A sign of the times.

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Miami Tries to Hold Banks Accountable for Bad Loans

Noah Feldman is a Bloomberg View columnist. He is a professor of constitutional and international law at Harvard University and was a clerk to U.S. Supreme Court Justice David Souter. His books include “Cool War: The Future of Global Competition” and “Divided by God: America’s Church-State Problem -- and What We Should Do About It.”
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It’s hard to imagine much work getting done in most offices on Tuesday -- except at the U.S. Supreme Court, which will hear cases, pretending to be blithely oblivious to the history being made in voting booths across the country.

As it turns out, one of those cases is actually pretty important. It concerns whether the city of Miami can bring claims against Wells Fargo and Bank of America for racially discriminatory predatory lending under the Fair Housing Act -- or whether the law only allows suits by individuals directly affected by discrimination. The justices may split, 4-4. And the issue is exactly the kind that will be affected by the election results.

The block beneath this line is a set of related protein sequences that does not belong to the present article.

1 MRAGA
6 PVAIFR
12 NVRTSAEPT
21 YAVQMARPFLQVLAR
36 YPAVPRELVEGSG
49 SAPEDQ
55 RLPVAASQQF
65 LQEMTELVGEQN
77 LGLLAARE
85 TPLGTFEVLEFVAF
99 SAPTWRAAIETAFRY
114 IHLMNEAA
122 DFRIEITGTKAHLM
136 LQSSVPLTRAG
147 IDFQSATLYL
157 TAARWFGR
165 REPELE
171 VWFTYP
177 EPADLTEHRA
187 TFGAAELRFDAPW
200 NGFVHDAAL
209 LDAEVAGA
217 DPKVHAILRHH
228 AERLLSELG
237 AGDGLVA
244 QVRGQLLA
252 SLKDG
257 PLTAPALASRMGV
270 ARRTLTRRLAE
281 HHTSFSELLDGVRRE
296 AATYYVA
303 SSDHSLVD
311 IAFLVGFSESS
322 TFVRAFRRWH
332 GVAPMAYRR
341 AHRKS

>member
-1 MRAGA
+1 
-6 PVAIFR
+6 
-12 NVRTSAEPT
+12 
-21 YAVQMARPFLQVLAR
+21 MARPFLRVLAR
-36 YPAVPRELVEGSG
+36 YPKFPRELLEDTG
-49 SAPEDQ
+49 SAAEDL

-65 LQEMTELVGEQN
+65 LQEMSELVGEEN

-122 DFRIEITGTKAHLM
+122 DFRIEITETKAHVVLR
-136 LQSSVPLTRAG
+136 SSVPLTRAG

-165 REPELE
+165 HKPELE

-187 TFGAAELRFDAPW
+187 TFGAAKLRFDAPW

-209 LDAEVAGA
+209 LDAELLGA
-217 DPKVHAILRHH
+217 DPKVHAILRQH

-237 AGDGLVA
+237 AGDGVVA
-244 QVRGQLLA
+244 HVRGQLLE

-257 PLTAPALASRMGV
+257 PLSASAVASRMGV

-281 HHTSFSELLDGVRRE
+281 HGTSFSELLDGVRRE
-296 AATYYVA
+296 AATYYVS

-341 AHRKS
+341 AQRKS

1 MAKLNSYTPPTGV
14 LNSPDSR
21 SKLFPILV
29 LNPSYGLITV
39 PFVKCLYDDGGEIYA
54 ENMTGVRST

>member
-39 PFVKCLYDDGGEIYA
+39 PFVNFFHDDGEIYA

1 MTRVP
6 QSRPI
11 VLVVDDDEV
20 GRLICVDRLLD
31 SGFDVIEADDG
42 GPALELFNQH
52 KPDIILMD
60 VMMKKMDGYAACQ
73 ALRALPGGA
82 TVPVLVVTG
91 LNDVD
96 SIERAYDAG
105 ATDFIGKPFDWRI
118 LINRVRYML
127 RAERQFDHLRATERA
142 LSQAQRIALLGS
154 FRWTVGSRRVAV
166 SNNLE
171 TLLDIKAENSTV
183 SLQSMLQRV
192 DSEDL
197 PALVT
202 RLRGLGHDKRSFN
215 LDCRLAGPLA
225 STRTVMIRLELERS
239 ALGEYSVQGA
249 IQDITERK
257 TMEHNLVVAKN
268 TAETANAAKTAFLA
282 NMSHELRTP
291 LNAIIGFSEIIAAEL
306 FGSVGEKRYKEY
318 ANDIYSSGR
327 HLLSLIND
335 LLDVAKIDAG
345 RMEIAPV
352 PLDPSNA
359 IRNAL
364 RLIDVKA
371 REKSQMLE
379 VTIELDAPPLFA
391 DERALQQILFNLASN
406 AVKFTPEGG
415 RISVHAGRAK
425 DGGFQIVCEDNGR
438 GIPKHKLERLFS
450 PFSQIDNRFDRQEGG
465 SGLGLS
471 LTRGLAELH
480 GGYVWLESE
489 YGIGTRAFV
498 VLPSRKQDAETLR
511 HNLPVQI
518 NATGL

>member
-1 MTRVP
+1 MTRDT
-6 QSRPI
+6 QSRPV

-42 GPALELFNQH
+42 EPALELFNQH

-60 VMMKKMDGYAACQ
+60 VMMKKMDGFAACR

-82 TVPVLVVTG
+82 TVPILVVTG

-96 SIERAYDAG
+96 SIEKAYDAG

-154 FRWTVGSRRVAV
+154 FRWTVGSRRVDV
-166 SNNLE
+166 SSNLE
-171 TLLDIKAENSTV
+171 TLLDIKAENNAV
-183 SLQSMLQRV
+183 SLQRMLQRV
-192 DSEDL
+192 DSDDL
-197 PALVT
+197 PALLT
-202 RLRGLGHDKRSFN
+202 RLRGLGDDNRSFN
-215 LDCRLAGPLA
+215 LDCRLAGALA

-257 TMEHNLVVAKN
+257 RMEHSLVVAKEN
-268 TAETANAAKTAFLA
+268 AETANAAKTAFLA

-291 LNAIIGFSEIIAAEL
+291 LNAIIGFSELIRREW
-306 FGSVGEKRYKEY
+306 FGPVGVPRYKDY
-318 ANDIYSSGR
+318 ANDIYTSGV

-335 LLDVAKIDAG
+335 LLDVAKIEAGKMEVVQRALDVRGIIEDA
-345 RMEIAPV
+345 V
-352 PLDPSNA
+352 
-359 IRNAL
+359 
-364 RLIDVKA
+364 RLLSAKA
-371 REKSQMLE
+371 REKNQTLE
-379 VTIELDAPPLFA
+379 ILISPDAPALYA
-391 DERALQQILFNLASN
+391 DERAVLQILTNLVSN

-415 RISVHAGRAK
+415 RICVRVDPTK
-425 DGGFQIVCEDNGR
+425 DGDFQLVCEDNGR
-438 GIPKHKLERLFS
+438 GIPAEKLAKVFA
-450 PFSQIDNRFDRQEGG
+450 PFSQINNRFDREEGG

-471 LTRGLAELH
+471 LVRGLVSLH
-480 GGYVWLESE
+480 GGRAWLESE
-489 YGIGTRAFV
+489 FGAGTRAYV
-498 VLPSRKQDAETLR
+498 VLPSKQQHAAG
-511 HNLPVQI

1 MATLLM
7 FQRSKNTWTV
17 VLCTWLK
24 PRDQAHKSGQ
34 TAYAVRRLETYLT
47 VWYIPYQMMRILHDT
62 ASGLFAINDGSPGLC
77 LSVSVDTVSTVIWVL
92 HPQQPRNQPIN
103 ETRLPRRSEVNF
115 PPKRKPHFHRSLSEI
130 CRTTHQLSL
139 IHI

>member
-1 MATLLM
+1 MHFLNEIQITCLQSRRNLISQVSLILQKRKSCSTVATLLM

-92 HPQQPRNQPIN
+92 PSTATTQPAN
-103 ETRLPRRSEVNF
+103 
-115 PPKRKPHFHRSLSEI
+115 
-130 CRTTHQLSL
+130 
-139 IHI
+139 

The case is really two consolidated cases, Wells Fargo & Co. v. City of Miami and Bank of America Corp. v. City of Miami. Both arose from the city’s allegation, detailed in the opinions for the U.S. Court of Appeals for the 11th Circuit, that for a decade the banks systematically targeted blacks and Latinos in Miami for “high-cost loans … subprime loans, interest-only loans, balloon payment loans, loans with prepayment penalties, negative amortization loans, no documentation loans, and adjustable rate mortgages with teaser rates.”

In essence, the Miami suits are follow-ons to the subprime mortgage crisis: creative legal attempts to hold banks accountable for predatory lending. The catch is that the Fair Housing Act is about racial discrimination, not unconscionable lending behavior per se.

The city had to cross two legal hurdles to bring the suits: It had to allege that the banks engaged in race discrimination through their predatory lending. And it had to allege that the banks proximately caused injury to the city.